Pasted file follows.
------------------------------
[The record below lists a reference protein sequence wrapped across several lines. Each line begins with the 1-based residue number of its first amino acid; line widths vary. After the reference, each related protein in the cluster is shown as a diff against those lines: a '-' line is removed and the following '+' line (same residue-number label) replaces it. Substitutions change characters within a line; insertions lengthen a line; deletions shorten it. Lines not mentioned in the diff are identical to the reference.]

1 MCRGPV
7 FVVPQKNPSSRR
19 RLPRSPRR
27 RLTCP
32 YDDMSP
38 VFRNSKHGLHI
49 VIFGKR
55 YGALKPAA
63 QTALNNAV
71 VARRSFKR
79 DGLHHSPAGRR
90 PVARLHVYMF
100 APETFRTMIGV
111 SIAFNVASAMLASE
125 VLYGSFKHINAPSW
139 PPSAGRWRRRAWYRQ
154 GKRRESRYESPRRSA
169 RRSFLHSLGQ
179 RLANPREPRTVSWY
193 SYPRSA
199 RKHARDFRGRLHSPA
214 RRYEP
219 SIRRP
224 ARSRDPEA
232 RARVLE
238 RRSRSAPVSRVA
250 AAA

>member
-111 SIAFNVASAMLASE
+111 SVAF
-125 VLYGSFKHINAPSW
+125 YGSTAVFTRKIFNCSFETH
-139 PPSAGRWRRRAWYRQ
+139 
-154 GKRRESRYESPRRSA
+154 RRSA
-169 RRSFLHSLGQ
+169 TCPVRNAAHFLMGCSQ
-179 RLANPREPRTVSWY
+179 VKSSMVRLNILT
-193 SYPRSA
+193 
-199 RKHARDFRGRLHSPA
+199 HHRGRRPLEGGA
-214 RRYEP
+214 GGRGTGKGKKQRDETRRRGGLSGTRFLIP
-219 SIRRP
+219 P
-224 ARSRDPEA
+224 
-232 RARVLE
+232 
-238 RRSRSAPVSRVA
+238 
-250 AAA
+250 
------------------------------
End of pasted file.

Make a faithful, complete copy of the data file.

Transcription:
[The record below lists a reference protein sequence wrapped across several lines. Each line begins with the 1-based residue number of its first amino acid; line widths vary. After the reference, each related protein in the cluster is shown as a diff against those lines: a '-' line is removed and the following '+' line (same residue-number label) replaces it. Substitutions change characters within a line; insertions lengthen a line; deletions shorten it. Lines not mentioned in the diff are identical to the reference.]

1 MCRGPV
7 FVVPQKNPSSRR
19 RLPRSPRR
27 RLTCP
32 YDDMSP
38 VFRNSKHGLHI
49 VIFGKR
55 YGALKPAA
63 QTALNNAV
71 VARRSFKR
79 DGLHHSPAGRR
90 PVARLHVYMF
100 APETFRTMIGV
111 SIAFNVASAMLASE
125 VLYGSFKHINAPSW
139 PPSAGRWRRRAWYRQ
154 GKRRESRYESPRRSA
169 RRSFLHSLGQ
179 RLANPREPRTVSWY
193 SYPRSA
199 RKHARDFRGRLHSPA
214 RRYEP
219 SIRRP
224 ARSRDPEA
232 RARVLE
238 RRSRSAPVSRVA
250 AAA

>member
-111 SIAFNVASAMLASE
+111 SVAF
-125 VLYGSFKHINAPSW
+125 YGSTAVFTRKIFNCSFETH
-139 PPSAGRWRRRAWYRQ
+139 
-154 GKRRESRYESPRRSA
+154 RRSA
-169 RRSFLHSLGQ
+169 TCPVRNAAHFLMGCSQ
-179 RLANPREPRTVSWY
+179 VKSSMVRLNILT
-193 SYPRSA
+193 
-199 RKHARDFRGRLHSPA
+199 HHRGRRPLEGGA
-214 RRYEP
+214 GGRGTGKGKKQRDETRRRGGLSGTRFLIP
-219 SIRRP
+219 P
-224 ARSRDPEA
+224 
-232 RARVLE
+232 
-238 RRSRSAPVSRVA
+238 
-250 AAA
+250 